Virus neutralization (VN) responses range from narrowly focused antibodies with only homologous neutralizing activity against the virus used for infection, to antibodies that can neutralize both Type 1 and Type 2 viruses, referred to as broadly neutralizing antibody (bnAb). Even though neutralizing epitopes are likely distributed among several structural glycoproteins, this paper focuses on the ectodomain region of GP5 as a model system for investigating the role for neutralizing and non-neutralizing antibodies in protection and disease. Epitope B within GP5 possesses several features common to broadly neutralizing epitopes. In the proposed model, accessibility of antibody to Epitope B is blocked by homologous neutralizing and non-neutralizing antibodies, which bind flanking hypervariable domains. Additional mechanisms for blocking the accessibility of bnAb include conformational alterations within the GP5-M heterodimer and glycan shielding. This model explains how the continuous escape from homologous neutralization provides a mechanism for persistence. The proposed mechanism for immune evasion is not unique to PRRSV, but can be found in other persistent viruses, such as hepatitis C virus (HCV).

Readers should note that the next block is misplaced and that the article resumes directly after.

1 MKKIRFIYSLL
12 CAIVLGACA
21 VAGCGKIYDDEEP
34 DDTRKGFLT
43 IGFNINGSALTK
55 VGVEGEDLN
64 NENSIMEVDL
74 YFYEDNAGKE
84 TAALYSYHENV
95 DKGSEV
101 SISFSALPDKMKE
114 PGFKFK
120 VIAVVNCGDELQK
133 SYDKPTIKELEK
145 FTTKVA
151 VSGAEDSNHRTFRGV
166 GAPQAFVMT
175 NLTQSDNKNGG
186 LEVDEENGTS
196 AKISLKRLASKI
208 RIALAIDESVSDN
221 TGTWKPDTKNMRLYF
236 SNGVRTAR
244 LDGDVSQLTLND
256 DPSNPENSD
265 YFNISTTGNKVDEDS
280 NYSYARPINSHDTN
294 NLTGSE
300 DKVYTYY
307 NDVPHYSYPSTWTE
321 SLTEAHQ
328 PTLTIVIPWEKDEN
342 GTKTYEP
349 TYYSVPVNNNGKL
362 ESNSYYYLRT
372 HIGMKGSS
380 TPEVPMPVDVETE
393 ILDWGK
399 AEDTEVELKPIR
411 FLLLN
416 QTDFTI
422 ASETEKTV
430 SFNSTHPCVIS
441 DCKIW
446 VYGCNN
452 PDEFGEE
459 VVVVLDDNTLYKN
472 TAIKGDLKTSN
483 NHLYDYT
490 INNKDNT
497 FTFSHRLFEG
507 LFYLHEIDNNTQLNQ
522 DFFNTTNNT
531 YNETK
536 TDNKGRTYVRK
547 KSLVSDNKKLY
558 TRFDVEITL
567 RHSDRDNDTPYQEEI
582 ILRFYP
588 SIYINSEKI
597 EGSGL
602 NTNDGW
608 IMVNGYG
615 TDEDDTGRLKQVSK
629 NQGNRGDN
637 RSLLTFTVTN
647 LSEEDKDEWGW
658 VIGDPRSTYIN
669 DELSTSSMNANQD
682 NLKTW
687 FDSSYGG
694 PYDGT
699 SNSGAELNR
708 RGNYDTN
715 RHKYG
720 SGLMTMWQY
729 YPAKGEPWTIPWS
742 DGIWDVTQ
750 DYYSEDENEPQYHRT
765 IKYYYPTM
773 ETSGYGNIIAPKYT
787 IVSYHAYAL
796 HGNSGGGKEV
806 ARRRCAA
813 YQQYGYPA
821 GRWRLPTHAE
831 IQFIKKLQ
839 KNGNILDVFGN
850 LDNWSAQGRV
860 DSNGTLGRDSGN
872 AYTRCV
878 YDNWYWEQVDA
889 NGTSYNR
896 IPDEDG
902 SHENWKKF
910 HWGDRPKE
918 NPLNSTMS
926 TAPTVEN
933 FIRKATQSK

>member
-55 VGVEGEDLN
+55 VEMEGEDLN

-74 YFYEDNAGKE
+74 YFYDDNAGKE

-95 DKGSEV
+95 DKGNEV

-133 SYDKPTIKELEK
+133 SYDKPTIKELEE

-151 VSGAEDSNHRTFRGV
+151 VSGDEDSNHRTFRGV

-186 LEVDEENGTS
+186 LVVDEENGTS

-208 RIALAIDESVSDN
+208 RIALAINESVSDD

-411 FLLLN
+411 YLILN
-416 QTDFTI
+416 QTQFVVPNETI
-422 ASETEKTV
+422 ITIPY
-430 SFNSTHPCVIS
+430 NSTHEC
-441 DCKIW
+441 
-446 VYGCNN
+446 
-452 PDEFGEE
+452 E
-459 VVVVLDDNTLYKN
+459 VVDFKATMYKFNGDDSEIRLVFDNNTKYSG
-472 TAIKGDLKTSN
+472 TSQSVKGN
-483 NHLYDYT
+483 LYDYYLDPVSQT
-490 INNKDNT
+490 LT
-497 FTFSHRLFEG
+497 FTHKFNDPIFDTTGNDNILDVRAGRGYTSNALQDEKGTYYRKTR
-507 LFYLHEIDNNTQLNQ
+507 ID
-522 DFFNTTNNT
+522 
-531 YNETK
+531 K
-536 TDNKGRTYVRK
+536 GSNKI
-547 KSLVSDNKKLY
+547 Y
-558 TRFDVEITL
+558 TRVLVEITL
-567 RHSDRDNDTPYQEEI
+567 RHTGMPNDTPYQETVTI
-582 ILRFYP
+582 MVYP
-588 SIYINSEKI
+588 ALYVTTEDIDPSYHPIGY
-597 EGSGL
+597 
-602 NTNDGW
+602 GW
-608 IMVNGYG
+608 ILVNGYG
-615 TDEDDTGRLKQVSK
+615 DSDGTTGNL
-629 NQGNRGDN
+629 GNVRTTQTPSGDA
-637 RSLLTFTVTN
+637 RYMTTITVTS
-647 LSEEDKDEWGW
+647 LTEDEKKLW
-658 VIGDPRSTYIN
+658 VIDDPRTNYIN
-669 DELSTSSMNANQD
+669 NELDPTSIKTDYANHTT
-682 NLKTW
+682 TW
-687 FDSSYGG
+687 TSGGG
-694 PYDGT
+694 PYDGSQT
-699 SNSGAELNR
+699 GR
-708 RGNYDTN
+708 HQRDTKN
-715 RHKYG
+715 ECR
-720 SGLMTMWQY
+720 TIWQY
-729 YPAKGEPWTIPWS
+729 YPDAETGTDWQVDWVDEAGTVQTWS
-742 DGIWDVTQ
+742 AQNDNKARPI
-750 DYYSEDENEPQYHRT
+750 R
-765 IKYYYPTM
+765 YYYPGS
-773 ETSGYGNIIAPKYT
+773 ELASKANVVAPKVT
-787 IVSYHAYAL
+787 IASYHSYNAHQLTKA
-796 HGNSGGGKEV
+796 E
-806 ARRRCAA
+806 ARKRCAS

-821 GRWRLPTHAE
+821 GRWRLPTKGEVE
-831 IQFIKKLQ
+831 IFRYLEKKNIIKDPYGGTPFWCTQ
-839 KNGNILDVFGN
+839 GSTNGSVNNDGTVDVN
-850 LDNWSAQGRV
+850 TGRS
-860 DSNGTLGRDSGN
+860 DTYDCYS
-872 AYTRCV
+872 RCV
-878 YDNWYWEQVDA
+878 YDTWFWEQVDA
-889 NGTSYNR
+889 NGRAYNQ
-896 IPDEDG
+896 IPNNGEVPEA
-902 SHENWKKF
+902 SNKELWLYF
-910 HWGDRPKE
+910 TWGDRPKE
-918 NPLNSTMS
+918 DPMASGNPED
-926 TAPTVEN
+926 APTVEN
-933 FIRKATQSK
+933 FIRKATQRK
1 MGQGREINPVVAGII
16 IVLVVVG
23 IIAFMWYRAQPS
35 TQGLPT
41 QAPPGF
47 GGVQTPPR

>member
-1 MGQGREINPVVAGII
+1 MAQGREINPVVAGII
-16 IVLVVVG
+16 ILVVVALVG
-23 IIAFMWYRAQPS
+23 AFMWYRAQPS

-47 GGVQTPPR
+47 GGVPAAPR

- Broadly neutralizing antibodies
- Neutralizing epitopes
ASJC Scopus subject areas